As the eldest of seven kids in a first-generation Mexican American family, responsibility and initiative are two characteristics that were instilled in me from an early age. It is an aspect of my life that I am truly proud of.
I believe these traits have led me to such influential mentors in my life. The biggest of which was my first Art mentor, Lee Littlefield. I was a student in Mr. Littlefield’s middle school art class when he noticed my artistic talent and took me under his wing as an apprentice. I worked on many projects under his instruction where he taught me immensely about technique, but at the core of everything, he showed me how to tap into the creative side within myself and how to transfer that imagination into day-to-day life.
In a first-generation family, pursuing the Arts as opposed to a traditional career in Math or Science can often be frowned upon. I thought to myself, “I have this talent but what will this do for my life, my career?” I then set art aside as a hobby, something to do in my free time. Months later, Mr. Littlefield prompted the class with projects to exercise and test the limits of our imagination. Towards the end of the semester, he asked a few students to stay behind after class and fro¬m his wallet, he gave the students their “allocated earnings.” To our confusion, he further explained that our completed projects had been displayed in a local art gallery and SOLD! He remarked, “You all earned this. I know some don’t see a path investing your time and talents in art, but this is my way of showing you there’s always a path for you regardless of what you do.” These words have resonated with me in every career step I have made.
Mr. Littlefield helped me place value in the creative side of problem solving. I ultimately decided to go into a field of study that lined up with my core values as a person—pursuing renewable energy and renewable resource conservation. I graduated with a Bachelors in Bioenvironmental Science from Texas A&M University. My experience in this major was truly eye opening. Given the broad range of science disciplines and the interconnectivity between environmental laws and any given field, transitioning into the Civil field was pretty fluid.
In 2015, my sophomore year, a classmate of mine recommended I apply for a summer internship at the Engineering firm of which she was working. By this time, I had taken a few GIS classes, mostly focused on laboratory work, but decided to apply to see if this industry would be a good fit for me. During the summer internship I oversaw all the replats and rezoning maps for the company as a test to get familiar with the Civil 3D Software. Right away, I was hooked with the software. All the linework drawing took me back to art class and it was a refreshing mix of work and fun.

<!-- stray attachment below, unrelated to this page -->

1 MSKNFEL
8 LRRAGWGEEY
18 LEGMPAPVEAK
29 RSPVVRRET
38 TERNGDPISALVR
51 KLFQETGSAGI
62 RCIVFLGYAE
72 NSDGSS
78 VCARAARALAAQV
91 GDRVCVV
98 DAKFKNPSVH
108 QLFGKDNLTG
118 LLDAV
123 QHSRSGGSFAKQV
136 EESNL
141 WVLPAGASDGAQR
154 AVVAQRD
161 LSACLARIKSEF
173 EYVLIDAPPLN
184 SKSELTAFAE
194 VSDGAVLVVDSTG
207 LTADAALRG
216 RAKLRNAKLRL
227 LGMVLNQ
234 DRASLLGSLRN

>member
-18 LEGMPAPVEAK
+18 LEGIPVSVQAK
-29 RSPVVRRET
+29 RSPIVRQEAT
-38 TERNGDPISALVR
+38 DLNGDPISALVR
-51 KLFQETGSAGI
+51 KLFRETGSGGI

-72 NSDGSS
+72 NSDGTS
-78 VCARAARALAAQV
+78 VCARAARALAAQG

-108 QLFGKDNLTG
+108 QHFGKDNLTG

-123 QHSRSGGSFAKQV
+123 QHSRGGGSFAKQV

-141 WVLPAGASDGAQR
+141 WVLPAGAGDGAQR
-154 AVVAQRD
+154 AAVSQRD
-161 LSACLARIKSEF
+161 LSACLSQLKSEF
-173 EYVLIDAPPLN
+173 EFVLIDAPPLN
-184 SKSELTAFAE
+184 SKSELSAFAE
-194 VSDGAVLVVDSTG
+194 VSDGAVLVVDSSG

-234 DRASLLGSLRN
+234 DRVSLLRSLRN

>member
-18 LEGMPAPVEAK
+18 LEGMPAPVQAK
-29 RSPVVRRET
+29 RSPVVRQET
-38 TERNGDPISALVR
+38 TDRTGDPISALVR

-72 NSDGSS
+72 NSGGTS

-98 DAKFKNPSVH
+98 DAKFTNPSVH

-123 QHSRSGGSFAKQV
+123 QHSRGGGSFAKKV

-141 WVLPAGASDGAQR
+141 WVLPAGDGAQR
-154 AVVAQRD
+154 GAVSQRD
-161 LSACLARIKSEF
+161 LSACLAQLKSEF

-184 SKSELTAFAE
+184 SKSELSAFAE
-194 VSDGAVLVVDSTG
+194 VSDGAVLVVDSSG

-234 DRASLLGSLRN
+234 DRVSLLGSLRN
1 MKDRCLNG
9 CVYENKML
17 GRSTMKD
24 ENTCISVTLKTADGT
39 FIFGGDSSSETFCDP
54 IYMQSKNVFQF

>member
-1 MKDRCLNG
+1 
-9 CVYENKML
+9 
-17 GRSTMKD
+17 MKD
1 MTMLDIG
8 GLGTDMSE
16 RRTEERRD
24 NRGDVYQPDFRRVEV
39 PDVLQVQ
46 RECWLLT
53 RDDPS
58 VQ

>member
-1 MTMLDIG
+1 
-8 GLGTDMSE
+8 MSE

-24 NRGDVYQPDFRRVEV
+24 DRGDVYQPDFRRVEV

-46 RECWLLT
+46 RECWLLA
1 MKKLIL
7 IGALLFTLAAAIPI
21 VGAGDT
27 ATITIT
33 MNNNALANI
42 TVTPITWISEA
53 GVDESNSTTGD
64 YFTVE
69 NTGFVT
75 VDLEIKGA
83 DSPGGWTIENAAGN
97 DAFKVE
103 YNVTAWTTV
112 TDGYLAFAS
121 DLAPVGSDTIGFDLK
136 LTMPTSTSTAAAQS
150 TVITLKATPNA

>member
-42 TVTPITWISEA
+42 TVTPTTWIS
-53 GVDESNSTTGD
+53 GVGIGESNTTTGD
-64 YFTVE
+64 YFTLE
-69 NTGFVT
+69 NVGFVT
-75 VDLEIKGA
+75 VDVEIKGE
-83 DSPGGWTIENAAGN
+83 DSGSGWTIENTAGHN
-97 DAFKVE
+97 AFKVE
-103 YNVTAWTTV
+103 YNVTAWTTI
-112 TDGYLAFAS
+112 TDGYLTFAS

When school started, I continued to work and soon started seeing how interconnected the Environmental and Civil fields were. It all clicked together when I worked on my first site project for a small convenience store in a tract of land located in a floodway. The first step of the project was sizing the site plan using the least amount of land to build the project. Next, was rezoning the rest of the tract as a “Natural Area Zone” to minimize the footprint we had around the tract of land we were disturbing. For me, working on this project solidified how the environment laws are written and the impact they have on the world on a day-to-day basis. Throughout the remainder of the year, I found clearer understanding of the material I was studying by working on more and more civil projects.
Within the first full year of working in this industry, I found a lot of personal fulfillments, which is probably why I have now been in Site Development for nearly seven years. When tackling any new site project, there are always new obstacles. It is never the same project and each one requires a certain level of critical thinking and creativity to get it built. That is what I enjoy most about my day-to-day job. I enjoy being challenged and feel it is the best way to keep my mind sharp and engaged.
There are several aspects of my job that lean into my core values and draw me into my work. My creative side enjoys the linework of CAD—from the simplicity of what lines represent on a map and breaking an object down to its base linework, to the very complex 3D models created using this software. I get my creative fix on the daily. My environmentalist side enjoys working on parks and trails, natural stable channel design, storm water quality structures and detention pond design, a daily exercise of the environmental requirements I once had to memorize. I demonstrate my work ethic through the process of building a plan set, cutting sheets to show the different logistical aspects of getting a site project built and ensuring that there is a clear and defined plan of action.
I take pride in my work, regardless of how I can help on any given project. This comes from a simple lesson I heard camping as a kid, “Leave it better than you found it”. At face value, leave a person, place or situation better off than when you found it. Applying that message to other aspects in my life has helped me tremendously. When it comes to working as a team player, if a project has touched my hands, I want it to show. The many facets of this field keep me challenged and fulfilled, and for this I am truly grateful to be part of the Site Development Department here at EHRA Engineering.